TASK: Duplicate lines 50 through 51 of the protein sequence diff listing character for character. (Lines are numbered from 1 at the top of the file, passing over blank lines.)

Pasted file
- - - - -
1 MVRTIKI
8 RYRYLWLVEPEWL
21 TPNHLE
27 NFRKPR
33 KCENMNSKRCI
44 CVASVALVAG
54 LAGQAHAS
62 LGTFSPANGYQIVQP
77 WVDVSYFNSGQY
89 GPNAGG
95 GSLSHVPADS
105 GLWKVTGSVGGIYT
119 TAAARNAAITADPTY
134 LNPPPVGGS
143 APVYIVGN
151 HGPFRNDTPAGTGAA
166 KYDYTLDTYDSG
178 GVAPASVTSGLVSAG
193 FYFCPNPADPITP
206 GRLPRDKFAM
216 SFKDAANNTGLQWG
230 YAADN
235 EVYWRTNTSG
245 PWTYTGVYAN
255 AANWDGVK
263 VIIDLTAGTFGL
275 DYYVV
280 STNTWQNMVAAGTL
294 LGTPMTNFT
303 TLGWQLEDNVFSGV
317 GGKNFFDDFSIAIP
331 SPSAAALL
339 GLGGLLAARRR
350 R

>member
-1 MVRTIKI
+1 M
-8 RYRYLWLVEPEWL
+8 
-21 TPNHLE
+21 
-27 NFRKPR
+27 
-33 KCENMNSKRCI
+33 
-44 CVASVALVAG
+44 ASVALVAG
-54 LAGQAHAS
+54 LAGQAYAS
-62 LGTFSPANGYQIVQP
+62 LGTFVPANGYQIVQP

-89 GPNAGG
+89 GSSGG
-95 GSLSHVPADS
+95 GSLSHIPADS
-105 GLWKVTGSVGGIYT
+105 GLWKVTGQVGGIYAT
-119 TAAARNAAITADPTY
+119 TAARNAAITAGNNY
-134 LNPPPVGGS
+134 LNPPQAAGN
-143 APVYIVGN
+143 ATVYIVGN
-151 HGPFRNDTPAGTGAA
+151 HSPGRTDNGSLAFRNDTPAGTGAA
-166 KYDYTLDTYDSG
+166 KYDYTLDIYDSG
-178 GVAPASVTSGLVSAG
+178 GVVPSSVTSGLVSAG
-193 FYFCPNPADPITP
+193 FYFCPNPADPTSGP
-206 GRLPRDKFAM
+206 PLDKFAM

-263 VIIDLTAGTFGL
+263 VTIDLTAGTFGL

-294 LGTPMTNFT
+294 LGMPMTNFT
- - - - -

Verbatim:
-62 LGTFSPANGYQIVQP
+62 LGTFVPANGYQIVQP